4.3 Multiple Use of a One-Time Pad – Introduction to Cryptography with Coding Theory, 3rd Edition

4.3 Multiple Use of a One-Time Pad

Alice sends messages to Bob, Carla, and Dante. She encrypts each message with a one-time pad, but she’s lazy and uses the same key for each message. In this section, we’ll show how Eve can decrypt all three messages.

Suppose the messages are M1, M2, M3 and the key is K. The ciphertexts C1, C2, C3 are computed as MiK=Ci. Eve computes


Similarly, she obtains M1M3=C1C3 and M2M3=C2C3. The key K has disappeared, and Eve’s task is to deduce M1, M2, M3 from knowledge of M1M2, M1M3, M2M3. The following example shows some basic ideas of the method.

Let’s assume for simplicity that the messages are written in capital letters with spaces but with no other punctuation. The letters are converted to ASCII using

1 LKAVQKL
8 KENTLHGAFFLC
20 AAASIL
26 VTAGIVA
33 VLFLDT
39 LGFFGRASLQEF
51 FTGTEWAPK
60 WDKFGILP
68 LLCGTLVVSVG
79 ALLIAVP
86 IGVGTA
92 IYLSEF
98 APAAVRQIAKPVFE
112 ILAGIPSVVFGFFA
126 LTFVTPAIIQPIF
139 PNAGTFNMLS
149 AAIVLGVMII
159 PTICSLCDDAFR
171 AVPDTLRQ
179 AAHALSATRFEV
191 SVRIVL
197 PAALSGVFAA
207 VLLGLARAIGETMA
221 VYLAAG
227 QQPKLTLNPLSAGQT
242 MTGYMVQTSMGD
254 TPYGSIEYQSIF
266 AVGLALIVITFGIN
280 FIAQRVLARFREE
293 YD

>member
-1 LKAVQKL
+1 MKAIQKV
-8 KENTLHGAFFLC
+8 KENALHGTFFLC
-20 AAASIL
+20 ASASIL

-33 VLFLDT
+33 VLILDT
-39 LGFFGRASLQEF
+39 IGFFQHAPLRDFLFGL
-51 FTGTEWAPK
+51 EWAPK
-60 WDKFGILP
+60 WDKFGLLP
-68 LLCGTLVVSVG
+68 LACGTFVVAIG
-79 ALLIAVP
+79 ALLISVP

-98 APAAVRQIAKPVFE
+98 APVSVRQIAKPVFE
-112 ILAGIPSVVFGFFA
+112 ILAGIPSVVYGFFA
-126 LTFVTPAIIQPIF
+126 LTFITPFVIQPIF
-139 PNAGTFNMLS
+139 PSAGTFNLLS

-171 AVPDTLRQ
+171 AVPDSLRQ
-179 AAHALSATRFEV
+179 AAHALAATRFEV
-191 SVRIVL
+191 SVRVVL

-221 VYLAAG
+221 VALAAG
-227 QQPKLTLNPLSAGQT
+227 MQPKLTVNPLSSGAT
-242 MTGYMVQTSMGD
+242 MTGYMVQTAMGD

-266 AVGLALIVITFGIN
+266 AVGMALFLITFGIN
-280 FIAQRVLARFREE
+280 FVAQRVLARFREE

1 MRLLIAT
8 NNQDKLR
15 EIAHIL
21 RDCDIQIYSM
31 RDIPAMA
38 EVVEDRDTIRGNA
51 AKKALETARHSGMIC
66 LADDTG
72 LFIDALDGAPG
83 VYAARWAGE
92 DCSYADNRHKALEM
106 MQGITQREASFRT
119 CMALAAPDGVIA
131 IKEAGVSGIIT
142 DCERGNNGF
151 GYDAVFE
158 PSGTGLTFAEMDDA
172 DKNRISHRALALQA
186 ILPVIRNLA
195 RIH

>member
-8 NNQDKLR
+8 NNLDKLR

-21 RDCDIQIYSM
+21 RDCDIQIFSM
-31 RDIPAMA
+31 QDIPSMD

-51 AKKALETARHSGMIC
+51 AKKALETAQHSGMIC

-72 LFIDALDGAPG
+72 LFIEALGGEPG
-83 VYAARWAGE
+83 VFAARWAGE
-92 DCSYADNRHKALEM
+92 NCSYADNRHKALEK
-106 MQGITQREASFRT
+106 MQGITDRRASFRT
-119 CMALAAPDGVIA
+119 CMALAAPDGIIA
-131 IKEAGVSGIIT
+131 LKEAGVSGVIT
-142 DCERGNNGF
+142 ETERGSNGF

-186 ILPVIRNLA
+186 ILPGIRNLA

A=1000001, B=1000010, , Z=1011010,  space =0100000

(the letters A to Z are the numbers 65 through 90 written in binary, and space is 32 in binary; see Table 4.1).

The XORs of the messages are


Note that the first block of M1M2 is 0000000. This means that the first letter of M1 is the same as the first letter of M2. But the observation that makes the biggest difference for us is that “space” has a 0 as its leading bit, while all the letters have 1 as the leading bit. Therefore, if the leading bit of an XOR block is 1, then it arises from a letter XORed with “space.”

For example, the third block of M1M2 is 1100100 and the third block of M1M3 is 1100001. These can happen only from space1000100 and space1000001, respectively. It follows easily that M1 has “space” as its third entry, M2 has 1000100=H as its third entry, and M3 has A as its third entry. Similarly, we obtain the 2nd, 7th, 8th, and 9th entries of each message.

The 5th entries cause a little more trouble: M1M2 and M1M3 tell us that there is “space” XORed with A, and M2M3 tells us that the 5th entries of M2 and M3 are equal, but we could have “space A A” or “A space space.” We need more information from surrounding letters to determine which it is.